Wildlife Feature: Buffleheads

If you have been to an inland pond or coastal marsh in North Carolina during the winter, then you have probably seen a bufflehead duck.
Buffleheads are relatively small ducks with large, rounded heads and short bills. They may be seen bobbing in bays, estuaries, reservoirs, and lakes in North Carolina, providing great winter wildlife viewing and sporting opportunities.
The males are easy to spot with their black and white bodies with a white patch that wraps around the back of the head. The iridescent feathers of the face have hints of blue, green and purple that shine in the sun. Females and juvenile males have an overall grayish-brown color with white patches on the cheeks. In the winter, these ducks can be seen in small groups rather than large flocks.

Bufflehead ducks are common winter residents, migrating south from Canada at the onset of colder temperatures. Bufflehead ducks, like many other migratory birds, make their journey at night. They spend the winter bobbing on the water and searching for mates. Once paired, buffleheads may stick with the same mate for several years. As spring approaches, they return to their breeding grounds in the boreal and aspen forests of Canada.

They nest almost exclusively in abandoned cavities made by northern flickers and pileated woodpeckers, however, they will also use nesting boxes. Nests are made entirely from the down feathers of the mother’s, chest making a cozy place for 4 to 17 nestlings.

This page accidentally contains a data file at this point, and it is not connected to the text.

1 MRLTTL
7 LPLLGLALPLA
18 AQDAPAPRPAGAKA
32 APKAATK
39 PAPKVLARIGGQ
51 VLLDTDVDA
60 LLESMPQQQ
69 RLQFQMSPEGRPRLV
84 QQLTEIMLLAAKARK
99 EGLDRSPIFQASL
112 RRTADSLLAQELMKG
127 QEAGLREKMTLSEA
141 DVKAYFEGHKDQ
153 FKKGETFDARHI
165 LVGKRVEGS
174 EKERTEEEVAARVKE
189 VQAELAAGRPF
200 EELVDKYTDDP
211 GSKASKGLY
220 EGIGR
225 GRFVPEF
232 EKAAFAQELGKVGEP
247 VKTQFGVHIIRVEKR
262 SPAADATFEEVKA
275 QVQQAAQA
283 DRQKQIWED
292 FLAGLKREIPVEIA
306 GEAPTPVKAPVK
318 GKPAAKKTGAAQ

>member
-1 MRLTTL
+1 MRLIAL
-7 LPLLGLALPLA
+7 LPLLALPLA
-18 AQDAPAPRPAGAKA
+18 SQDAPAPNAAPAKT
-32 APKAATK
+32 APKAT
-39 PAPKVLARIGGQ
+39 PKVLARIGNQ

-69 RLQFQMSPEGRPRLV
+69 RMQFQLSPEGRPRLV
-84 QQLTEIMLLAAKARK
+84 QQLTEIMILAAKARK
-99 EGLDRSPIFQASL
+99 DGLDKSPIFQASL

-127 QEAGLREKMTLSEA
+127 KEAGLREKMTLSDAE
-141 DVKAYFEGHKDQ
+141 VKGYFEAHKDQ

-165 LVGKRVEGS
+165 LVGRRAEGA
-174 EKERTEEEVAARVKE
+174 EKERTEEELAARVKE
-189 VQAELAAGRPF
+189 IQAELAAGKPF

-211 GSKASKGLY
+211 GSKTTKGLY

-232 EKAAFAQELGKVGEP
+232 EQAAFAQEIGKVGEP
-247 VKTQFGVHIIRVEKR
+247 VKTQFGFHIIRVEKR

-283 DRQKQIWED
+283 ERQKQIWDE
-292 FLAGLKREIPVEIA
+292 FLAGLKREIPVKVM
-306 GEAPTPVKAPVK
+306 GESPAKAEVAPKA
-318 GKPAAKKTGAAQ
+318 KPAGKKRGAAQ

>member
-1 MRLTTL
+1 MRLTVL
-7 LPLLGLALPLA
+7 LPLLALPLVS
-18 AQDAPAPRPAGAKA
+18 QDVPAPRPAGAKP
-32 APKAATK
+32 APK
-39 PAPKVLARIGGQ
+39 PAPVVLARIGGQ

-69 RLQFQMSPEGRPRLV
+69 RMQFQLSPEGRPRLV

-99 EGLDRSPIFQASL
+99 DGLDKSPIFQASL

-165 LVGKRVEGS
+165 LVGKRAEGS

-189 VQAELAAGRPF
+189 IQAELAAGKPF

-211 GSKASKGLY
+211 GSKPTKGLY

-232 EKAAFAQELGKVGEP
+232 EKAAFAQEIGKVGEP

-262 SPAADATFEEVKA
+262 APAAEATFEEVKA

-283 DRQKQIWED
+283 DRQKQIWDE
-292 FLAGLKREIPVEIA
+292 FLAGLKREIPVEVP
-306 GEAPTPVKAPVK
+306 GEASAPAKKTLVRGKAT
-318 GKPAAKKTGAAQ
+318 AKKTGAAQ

Small groups of buffleheads can be seen diving almost simultaneously in search of aquatic invertebrates, crustaceans and mollusks under the surface. Their favorite snacks in the winter include snails and aquatic vegetation, while they enjoy a wider variety of invertebrates during summer.

As climate change continues to affect weather patterns in North America, it is expected that the bufflehead duck breeding range will continue trending northward. While bufflehead duck populations declined in the 20th century due to unregulated hunting, they have recovered and stabilized in the past few years. These beautiful and intriguing ducks will continue to attract outdoor enthusiasts, when and wherever they appear.

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